As far as should you do it, well, that's up to you because there's ALWAYS a risk involved when updating the BIOS that something might go wrong and leave you with a dead, unusable board. I'm not sure if this is caused by anything that needs a BIOS update anyway.
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August 5, 2012 6:44:14 PM

Ok thank you.
I rather not update bios at all if I can.

I found the XMP profile, is it stable and safe for the pcs?
Does it Over-clock the CPU automatically? because it says it chooses the CPU ratio limit automatically.

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a b Ĉ ASUS
a c 137 V Motherboard
August 5, 2012 6:56:06 PM

Ransome said:
Ok thank you.
I rather not update bios at all if I can.

I found the XMP profile, is it stable and safe for the pcs?
Does it Over-clock the CPU automatically? because it says it chooses the CPU ratio limit automatically.


I'll answer that before I leave right quick. Yeah, the XMP profile for that kit is perfectly safe. It shouldn't have any effect on the CPU though, since the XMP profile is RAM related only. As far as I know, the XMP profile has no effects on the CPU at all.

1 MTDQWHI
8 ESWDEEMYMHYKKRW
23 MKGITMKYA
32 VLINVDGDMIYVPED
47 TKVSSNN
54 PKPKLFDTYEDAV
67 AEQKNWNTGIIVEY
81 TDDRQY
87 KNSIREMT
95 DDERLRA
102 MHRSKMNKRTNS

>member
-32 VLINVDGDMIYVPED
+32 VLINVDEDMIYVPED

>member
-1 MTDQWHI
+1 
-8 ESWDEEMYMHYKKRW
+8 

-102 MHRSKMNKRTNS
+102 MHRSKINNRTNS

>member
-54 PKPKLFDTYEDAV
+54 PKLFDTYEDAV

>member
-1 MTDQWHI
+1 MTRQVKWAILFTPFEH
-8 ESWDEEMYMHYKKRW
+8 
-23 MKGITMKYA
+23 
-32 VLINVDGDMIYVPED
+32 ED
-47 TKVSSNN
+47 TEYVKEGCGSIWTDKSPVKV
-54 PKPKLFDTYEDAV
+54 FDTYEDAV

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August 5, 2012 7:20:04 PM

Ok thanks I will set it on!
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August 5, 2012 7:52:05 PM

Hey I just found out that using "optimal" mode in EZ mode of the bios, gives your cPU a boost in the Turbo target - to 4.2 instead of 3.8, this is nice. It overclocks other things as well I think. But it makes the memory stand on that weird number 1373 or something.

There is also an option to use OC Tuner.

I consider using one of the two to stay safe and save the trouble of manual OC. what do you think?
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a b V Motherboard
August 5, 2012 8:28:07 PM

I would try using OC tuner...
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August 5, 2012 8:45:08 PM

memory is at a weird speed because the OC probably increased your clock a few percent or fractions of percent to maybe 103 i think by my calculations or something like that.

The way these newer intel chips work makes overclocking very easy because multiplier can be changed separately from clock.